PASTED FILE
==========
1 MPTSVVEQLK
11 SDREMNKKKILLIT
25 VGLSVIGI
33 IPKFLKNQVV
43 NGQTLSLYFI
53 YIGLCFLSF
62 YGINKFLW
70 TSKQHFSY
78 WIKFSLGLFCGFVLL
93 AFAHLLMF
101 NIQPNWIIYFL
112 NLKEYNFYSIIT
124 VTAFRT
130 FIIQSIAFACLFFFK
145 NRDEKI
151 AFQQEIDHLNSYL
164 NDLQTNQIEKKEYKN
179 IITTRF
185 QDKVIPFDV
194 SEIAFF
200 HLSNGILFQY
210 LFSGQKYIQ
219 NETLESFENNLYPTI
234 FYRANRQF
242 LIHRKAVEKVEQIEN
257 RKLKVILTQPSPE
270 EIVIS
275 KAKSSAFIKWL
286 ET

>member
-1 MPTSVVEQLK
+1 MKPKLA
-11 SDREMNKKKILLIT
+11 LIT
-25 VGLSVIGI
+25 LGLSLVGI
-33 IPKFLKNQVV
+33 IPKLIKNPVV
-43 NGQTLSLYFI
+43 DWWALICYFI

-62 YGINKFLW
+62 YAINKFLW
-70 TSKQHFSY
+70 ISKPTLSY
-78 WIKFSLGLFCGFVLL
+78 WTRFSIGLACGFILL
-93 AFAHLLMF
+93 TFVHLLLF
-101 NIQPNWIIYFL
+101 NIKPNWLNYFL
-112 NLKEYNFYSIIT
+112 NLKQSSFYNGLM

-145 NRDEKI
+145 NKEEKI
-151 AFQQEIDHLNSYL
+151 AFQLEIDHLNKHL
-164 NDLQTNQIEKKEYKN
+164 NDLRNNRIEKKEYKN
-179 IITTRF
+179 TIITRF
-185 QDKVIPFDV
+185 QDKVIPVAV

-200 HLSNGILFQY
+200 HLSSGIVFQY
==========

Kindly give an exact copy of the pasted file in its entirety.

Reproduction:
1 MPTSVVEQLK
11 SDREMNKKKILLIT
25 VGLSVIGI
33 IPKFLKNQVV
43 NGQTLSLYFI
53 YIGLCFLSF
62 YGINKFLW
70 TSKQHFSY
78 WIKFSLGLFCGFVLL
93 AFAHLLMF
101 NIQPNWIIYFL
112 NLKEYNFYSIIT
124 VTAFRT
130 FIIQSIAFACLFFFK
145 NRDEKI
151 AFQQEIDHLNSYL
164 NDLQTNQIEKKEYKN
179 IITTRF
185 QDKVIPFDV
194 SEIAFF
200 HLSNGILFQY
210 LFSGQKYIQ
219 NETLESFENNLYPTI
234 FYRANRQF
242 LIHRKAVEKVEQIEN
257 RKLKVILTQPSPE
270 EIVIS
275 KAKSSAFIKWL
286 ET

>member
-1 MPTSVVEQLK
+1 MKPKLA
-11 SDREMNKKKILLIT
+11 LIT
-25 VGLSVIGI
+25 LGLSLVGI
-33 IPKFLKNQVV
+33 IPKLIKNPVV
-43 NGQTLSLYFI
+43 DWWALICYFI

-62 YGINKFLW
+62 YAINKFLW
-70 TSKQHFSY
+70 ISKPTLSY
-78 WIKFSLGLFCGFVLL
+78 WTRFSIGLACGFILL
-93 AFAHLLMF
+93 TFVHLLLF
-101 NIQPNWIIYFL
+101 NIKPNWLNYFL
-112 NLKEYNFYSIIT
+112 NLKQSSFYNGLM

-145 NRDEKI
+145 NKEEKI
-151 AFQQEIDHLNSYL
+151 AFQLEIDHLNKHL
-164 NDLQTNQIEKKEYKN
+164 NDLRNNRIEKKEYKN
-179 IITTRF
+179 TIITRF
-185 QDKVIPFDV
+185 QDKVIPVAV

-200 HLSNGILFQY
+200 HLSSGIVFQY